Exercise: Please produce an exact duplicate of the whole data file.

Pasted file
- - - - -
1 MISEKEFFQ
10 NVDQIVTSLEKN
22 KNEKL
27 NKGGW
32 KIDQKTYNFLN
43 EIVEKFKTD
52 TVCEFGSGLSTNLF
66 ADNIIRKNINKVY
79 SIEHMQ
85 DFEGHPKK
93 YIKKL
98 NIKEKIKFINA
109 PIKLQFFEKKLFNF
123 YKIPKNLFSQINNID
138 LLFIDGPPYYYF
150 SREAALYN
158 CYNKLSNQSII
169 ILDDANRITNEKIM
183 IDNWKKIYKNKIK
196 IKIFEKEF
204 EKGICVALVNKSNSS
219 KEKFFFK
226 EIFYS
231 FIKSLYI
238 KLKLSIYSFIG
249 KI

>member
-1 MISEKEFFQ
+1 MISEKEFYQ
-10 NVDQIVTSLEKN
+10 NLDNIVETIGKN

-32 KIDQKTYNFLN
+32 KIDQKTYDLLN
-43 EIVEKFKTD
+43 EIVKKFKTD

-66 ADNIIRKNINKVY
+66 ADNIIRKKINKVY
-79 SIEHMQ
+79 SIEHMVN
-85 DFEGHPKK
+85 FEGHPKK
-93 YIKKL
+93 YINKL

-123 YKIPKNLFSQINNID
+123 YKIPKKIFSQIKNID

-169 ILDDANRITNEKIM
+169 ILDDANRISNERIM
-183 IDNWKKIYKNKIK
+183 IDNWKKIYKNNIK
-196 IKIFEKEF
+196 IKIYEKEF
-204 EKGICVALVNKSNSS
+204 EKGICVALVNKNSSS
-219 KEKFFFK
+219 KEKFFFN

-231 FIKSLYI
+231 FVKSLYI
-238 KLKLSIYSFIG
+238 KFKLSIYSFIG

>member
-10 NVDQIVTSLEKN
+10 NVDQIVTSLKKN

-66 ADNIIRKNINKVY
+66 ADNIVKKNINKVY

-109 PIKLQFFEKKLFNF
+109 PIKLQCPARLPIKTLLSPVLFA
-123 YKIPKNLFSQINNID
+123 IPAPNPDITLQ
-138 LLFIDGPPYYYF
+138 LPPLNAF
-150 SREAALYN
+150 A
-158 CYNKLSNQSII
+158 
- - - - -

1 MISEKEFFQ
10 NVDQIVTSLEKN
22 KNEKL
27 NKGGW
32 KIDQKTYNFLN
43 EIVEKFKTD
52 TVCEFGSGLSTNLF
66 ADNIIRKNINKVY
79 SIEHMQ
85 DFEGHPKK
93 YIKKL
98 NIKEKIKFINA
109 PIKLQFFEKKLFNF
123 YKIPKNLFSQINNID
138 LLFIDGPPYYYF
150 SREAALYN
158 CYNKLSNQSII
169 ILDDANRITNEKIM
183 IDNWKKIYKNKIK
196 IKIFEKEF
204 EKGICVALVNKSNSS
219 KEKFFFK
226 EIFYS
231 FIKSLYI
238 KLKLSIYSFIG
249 KI

>member
-1 MISEKEFFQ
+1 MISEKEFYQ
-10 NVDQIVTSLEKN
+10 NLDNIVETIGKN

-32 KIDQKTYNFLN
+32 KIDQKTYDLLN
-43 EIVEKFKTD
+43 EIVKKFKTD

-66 ADNIIRKNINKVY
+66 ADNIIRKKINKVY
-79 SIEHMQ
+79 SIEHMVN
-85 DFEGHPKK
+85 FEGHPKK
-93 YIKKL
+93 YINKL

-123 YKIPKNLFSQINNID
+123 YKIPKKIFSQIKNID

-169 ILDDANRITNEKIM
+169 ILDDANRISNERIM
-183 IDNWKKIYKNKIK
+183 IDNWKKIYKNNIK
-196 IKIFEKEF
+196 IKIYEKEF
-204 EKGICVALVNKSNSS
+204 EKGICVALVNKNSSS
-219 KEKFFFK
+219 KEKFFFN

-231 FIKSLYI
+231 FVKSLYI
-238 KLKLSIYSFIG
+238 KFKLSIYSFIG

>member
-10 NVDQIVTSLEKN
+10 NVDQIVTSLKKN

-66 ADNIIRKNINKVY
+66 ADNIVKKNINKVY

-109 PIKLQFFEKKLFNF
+109 PIKLQCPARLPIKTLLSPVLFA
-123 YKIPKNLFSQINNID
+123 IPAPNPDITLQ
-138 LLFIDGPPYYYF
+138 LPPLNAF
-150 SREAALYN
+150 A
-158 CYNKLSNQSII
+158 